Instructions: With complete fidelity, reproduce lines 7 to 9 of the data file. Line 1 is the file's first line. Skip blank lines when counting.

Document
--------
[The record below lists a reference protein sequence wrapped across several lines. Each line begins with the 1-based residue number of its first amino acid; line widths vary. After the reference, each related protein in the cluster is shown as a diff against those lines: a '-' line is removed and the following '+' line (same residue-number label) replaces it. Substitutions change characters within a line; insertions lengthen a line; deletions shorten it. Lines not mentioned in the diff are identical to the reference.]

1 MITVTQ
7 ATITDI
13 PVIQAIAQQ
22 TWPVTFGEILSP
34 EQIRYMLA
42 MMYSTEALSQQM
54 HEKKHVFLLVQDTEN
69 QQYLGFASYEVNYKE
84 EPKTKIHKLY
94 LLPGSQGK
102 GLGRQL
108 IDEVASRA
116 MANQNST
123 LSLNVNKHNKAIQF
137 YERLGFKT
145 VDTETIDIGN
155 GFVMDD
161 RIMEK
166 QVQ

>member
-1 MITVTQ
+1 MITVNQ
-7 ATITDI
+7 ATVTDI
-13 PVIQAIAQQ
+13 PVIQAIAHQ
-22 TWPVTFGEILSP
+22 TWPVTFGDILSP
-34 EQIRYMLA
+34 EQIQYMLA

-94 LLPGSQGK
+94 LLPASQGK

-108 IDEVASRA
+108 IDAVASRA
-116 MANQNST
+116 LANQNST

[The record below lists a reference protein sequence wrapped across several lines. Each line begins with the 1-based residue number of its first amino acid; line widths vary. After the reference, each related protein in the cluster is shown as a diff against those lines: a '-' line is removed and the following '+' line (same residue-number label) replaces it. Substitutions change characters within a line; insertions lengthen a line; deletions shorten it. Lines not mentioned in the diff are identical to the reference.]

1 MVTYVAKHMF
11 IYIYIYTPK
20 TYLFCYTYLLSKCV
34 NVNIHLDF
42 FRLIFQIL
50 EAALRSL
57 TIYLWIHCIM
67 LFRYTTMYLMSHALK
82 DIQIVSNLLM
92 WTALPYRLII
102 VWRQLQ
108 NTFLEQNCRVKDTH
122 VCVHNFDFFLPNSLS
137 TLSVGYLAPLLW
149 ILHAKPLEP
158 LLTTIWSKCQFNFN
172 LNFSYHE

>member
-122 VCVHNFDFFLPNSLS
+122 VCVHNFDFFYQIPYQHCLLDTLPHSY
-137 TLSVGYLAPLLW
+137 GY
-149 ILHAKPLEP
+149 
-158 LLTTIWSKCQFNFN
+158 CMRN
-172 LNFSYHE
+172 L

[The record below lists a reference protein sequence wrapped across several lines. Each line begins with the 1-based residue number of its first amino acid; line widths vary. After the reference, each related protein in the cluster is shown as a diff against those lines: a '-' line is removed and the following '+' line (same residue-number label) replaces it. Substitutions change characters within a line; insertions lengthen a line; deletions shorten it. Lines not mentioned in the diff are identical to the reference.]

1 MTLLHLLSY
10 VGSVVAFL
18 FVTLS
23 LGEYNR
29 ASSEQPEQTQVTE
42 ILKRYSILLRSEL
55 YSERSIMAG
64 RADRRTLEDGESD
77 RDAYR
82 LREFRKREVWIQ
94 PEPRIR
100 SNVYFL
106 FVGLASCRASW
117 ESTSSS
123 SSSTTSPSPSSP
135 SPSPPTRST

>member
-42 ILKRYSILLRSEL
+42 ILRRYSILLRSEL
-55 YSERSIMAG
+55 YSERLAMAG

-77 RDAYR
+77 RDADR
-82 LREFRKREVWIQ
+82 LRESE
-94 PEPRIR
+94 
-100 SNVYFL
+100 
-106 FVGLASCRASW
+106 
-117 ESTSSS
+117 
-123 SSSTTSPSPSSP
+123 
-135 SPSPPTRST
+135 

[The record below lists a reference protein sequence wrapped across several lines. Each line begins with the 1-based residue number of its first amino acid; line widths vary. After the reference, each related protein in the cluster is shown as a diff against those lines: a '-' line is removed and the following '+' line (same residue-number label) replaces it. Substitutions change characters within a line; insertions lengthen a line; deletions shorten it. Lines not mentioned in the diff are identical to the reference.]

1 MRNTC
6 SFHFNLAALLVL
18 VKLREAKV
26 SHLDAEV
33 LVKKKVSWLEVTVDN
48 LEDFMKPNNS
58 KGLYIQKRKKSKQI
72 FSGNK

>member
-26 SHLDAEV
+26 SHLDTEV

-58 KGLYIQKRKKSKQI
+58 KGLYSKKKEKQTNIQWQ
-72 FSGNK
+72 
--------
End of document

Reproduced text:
42 MMYSTEALSQQM
54 HEKKHVFLLVQDTEN
69 QQYLGFASYEVNYKE